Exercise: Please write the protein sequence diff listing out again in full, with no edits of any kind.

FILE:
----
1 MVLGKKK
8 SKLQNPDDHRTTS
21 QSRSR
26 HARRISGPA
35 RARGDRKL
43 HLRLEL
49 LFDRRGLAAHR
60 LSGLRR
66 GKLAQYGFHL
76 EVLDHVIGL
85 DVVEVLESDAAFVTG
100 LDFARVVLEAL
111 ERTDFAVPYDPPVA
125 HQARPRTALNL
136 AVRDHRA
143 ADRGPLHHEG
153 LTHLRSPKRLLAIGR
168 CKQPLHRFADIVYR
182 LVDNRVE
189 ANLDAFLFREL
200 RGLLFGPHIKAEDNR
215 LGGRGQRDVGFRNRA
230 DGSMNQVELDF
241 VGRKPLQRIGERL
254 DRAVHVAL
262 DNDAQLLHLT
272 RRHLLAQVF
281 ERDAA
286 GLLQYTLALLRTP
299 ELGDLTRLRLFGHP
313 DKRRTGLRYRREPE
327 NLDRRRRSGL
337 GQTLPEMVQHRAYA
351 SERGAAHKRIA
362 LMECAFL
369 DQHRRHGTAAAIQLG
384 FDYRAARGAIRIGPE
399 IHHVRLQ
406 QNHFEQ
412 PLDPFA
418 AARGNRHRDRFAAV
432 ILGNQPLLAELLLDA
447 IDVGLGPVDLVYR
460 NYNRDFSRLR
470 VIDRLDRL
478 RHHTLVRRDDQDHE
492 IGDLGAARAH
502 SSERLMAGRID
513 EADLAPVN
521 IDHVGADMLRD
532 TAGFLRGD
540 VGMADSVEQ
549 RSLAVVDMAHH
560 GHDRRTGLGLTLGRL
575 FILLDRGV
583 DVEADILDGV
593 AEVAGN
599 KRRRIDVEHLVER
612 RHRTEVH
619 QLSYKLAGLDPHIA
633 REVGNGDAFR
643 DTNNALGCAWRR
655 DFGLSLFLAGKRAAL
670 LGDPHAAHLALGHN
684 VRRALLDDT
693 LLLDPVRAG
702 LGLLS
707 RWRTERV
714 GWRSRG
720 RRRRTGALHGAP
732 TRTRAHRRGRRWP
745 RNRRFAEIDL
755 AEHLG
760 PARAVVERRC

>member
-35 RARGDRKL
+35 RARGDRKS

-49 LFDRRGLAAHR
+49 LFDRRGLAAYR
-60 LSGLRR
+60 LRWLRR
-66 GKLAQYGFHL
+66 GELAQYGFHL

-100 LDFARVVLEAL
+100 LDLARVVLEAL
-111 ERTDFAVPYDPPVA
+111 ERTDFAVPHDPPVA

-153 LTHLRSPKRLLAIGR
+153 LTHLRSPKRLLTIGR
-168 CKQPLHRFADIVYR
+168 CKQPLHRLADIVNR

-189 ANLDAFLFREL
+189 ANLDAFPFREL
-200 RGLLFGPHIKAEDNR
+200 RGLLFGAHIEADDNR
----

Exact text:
1 MVLGKKK
8 SKLQNPDDHRTTS
21 QSRSR
26 HARRISGPA
35 RARGDRKL
43 HLRLEL
49 LFDRRGLAAHR
60 LSGLRR
66 GKLAQYGFHL
76 EVLDHVIGL
85 DVVEVLESDAAFVTG
100 LDFARVVLEAL
111 ERTDFAVPYDPPVA
125 HQARPRTALNL
136 AVRDHRA
143 ADRGPLHHEG
153 LTHLRSPKRLLAIGR
168 CKQPLHRFADIVYR
182 LVDNRVE
189 ANLDAFLFREL
200 RGLLFGPHIKAEDNR
215 LGGRGQRDVGFRNRA
230 DGSMNQVELDF
241 VGRKPLQRIGERL
254 DRAVHVAL
262 DNDAQLLHLT
272 RRHLLAQVF
281 ERDAA
286 GLLQYTLALLRTP
299 ELGDLTRLRLFGHP
313 DKRRTGLRYRREPE
327 NLDRRRRSGL
337 GQTLPEMVQHRAYA
351 SERGAAHKRIA
362 LMECAFL
369 DQHRRHGTAAAIQLG
384 FDYRAARGAIRIGPE
399 IHHVRLQ
406 QNHFEQ
412 PLDPFA
418 AARGNRHRDRFAAV
432 ILGNQPLLAELLLDA
447 IDVGLGPVDLVYR
460 NYNRDFSRLR
470 VIDRLDRL
478 RHHTLVRRDDQDHE
492 IGDLGAARAH
502 SSERLMAGRID
513 EADLAPVN
521 IDHVGADMLRD
532 TAGFLRGD
540 VGMADSVEQ
549 RSLAVVDMAHH
560 GHDRRTGLGLTLGRL
575 FILLDRGV
583 DVEADILDGV
593 AEVAGN
599 KRRRIDVEHLVER
612 RHRTEVH
619 QLSYKLAGLDPHIA
633 REVGNGDAFR
643 DTNNALGCAWRR
655 DFGLSLFLAGKRAAL
670 LGDPHAAHLALGHN
684 VRRALLDDT
693 LLLDPVRAG
702 LGLLS
707 RWRTERV
714 GWRSRG
720 RRRRTGALHGAP
732 TRTRAHRRGRRWP
745 RNRRFAEIDL
755 AEHLG
760 PARAVVERRC

>member
-35 RARGDRKL
+35 RARGDRKS

-49 LFDRRGLAAHR
+49 LFDRRGLAAYR
-60 LSGLRR
+60 LRWLRR
-66 GKLAQYGFHL
+66 GELAQYGFHL

-100 LDFARVVLEAL
+100 LDLARVVLEAL
-111 ERTDFAVPYDPPVA
+111 ERTDFAVPHDPPVA

-153 LTHLRSPKRLLAIGR
+153 LTHLRSPKRLLTIGR
-168 CKQPLHRFADIVYR
+168 CKQPLHRLADIVNR

-189 ANLDAFLFREL
+189 ANLDAFPFREL
-200 RGLLFGPHIKAEDNR
+200 RGLLFGAHIEADDNR